Consider This: Choosing Lace Yarns

Want to weave pick-up lace on the rigid-heddle loom? Make sure you pick the right yarn for the job.

Christina Garton Jun 14, 2022 - 5 min read

Consider This: Choosing Lace Yarns Primary Image

À La Carte Napkins by Sarah C. Bixler from the Fall 2022 issue of Easy Weaving with Little Looms. All 4 napkins were woven on the same warp and all 4 are different. Photo credit: Matt Graves

When we talk about choosing yarns for projects, we often start by saying “think about how the project will be used and choose the yarn that fits.” So, a scarf you want to keep you warm on a snowy day might be best made from cozy wool while a thirsty cotton would be a good choice for dish towels. Another consideration you need to make, though, is what sort of structure or technique you’re using, especially if you’re planning to weave lace.

Lace by its very nature is an open weave with long floats in the lacy areas. One of the benefits of weaving lace on the rigid-heddle loom is that through strategic pick-up you can have areas of lace just about anywhere on your cloth and can change and move where the lace appears as you weave. In the À La Carte Napkins by Sarah C. Bixler from her new video, Huck Lace on the Rigid-Heddle Loom (and also featured in the upcoming Fall 2022 issue of Easy Weaving with Little Looms), Sarah warps her loom once and weaves 4 lace napkins, all different, simply by changing the pick-up pattern.

Jodi Ybarra’s Winter Wave Towel project from Little Looms 2019Jodi Ybarra’s Winter Wave Towel project features one plain-weave towel and one towel with pick-up lace. Photo credit: George Boe

What does this have to do with yarn? Well, if you’re weaving lace on a rigid-heddle loom, your choice of yarn will affect your weaving experience as well as the aesthetics of your final product. The classic choices for lace are all plant fibers: cotton, linen, hemp, and blends that combine some or all of these 3. These specific plant fibers are so popular because they exist in a sort of middle territory of texture when it comes to yarns. They are not slippery like silk or rayons such as Tencel or bamboo and they aren’t sticky like some wools. They’re easy to pick up and manipulate.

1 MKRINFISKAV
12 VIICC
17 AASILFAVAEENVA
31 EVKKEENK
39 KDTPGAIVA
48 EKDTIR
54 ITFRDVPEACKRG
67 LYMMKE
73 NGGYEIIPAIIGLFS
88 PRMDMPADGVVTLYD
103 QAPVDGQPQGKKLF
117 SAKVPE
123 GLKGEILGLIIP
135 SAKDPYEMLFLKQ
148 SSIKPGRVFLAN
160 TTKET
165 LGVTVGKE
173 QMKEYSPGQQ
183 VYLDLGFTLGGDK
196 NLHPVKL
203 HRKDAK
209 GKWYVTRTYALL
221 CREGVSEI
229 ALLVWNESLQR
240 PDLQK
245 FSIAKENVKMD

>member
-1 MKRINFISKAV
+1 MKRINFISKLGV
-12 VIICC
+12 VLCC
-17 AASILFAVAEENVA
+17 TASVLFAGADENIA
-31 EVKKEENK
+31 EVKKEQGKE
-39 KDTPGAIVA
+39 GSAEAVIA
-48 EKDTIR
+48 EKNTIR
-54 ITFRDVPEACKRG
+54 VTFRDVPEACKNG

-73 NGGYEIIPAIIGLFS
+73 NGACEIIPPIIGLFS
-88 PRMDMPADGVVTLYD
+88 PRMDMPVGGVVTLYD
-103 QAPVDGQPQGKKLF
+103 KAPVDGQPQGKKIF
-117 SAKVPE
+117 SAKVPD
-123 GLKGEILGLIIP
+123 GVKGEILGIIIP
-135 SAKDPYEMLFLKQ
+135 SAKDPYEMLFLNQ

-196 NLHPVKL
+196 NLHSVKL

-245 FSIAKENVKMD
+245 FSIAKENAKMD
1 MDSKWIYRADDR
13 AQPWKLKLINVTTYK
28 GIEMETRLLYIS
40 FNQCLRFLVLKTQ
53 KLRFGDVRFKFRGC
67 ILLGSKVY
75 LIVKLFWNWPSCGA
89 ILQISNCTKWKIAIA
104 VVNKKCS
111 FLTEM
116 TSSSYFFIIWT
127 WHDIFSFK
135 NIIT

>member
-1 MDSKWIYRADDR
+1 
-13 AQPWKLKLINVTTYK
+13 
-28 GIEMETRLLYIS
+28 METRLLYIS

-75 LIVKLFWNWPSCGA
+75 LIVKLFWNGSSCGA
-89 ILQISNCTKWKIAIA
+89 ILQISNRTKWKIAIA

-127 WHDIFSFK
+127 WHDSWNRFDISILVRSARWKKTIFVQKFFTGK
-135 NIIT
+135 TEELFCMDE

Also, one of the primary traditional uses for woven lace is for table linens, and while wool is absorbent, I don’t know that cashmere napkins sound all that appealing. The only caveat about using these fibers on your rigid-heddle loom would be to leave linen in the weft as it can be extremely difficult to tension in the warp. Hemp can also be fiddly, but is easier to work with than linen.

Veerya-1080Shilpa Nagarkar’s Veerya Scarf is another beautiful example of pick-up lace, this time using Tencel. Photo credit: Matt Graves

I am not saying, of course, that you cannot use silk or wool for lace; in fact, you can weave beautiful, lacy pieces with these fibers. You only need to consider the characteristics of these fibers before you start weaving so you’re prepared for any challenges. Now, there are a few yarns I would say to avoid when weaving laces unless you sample first and know for sure the aesthetic you get is what you want. Wool yarns that easily full probably aren’t the best choice because the shrinkage after wet-finishing will close the lacey openings. Yarns with furry or hairy textures, such as mohair, or highly textured yarns will obscure or distort the lace. Personally, I’d go for yarns with minimal differentiation in texture because the main feature of any lace piece is the lace, and you want it to stand out front and center.

If you’re interested in weaving lace, but don’t know where to start when it comes to pick-up patterns, we’ve got your covered. Sarah C. Bixler’s previously mentioned video, Huck Lace on the Rigid-Heddle Loom, is an excellent resource for anyone who needs to watch somebody else demonstrate a weaving technique before they understand it. If you have back issues of Easy Weaving with Little Looms, or a subscription with access to our digital archive, there are plenty of excellent projects to choose from: Sharlet Elms’ Sunset Scarf from the Summer 2021 issue, Shilpa Nagarkar’s Veerya Scarf from the 2021 Holiday issue, and the Winter Waves Towels from Summer 2019 are all very different projects that feature pick-up lace.

Happy Weaving!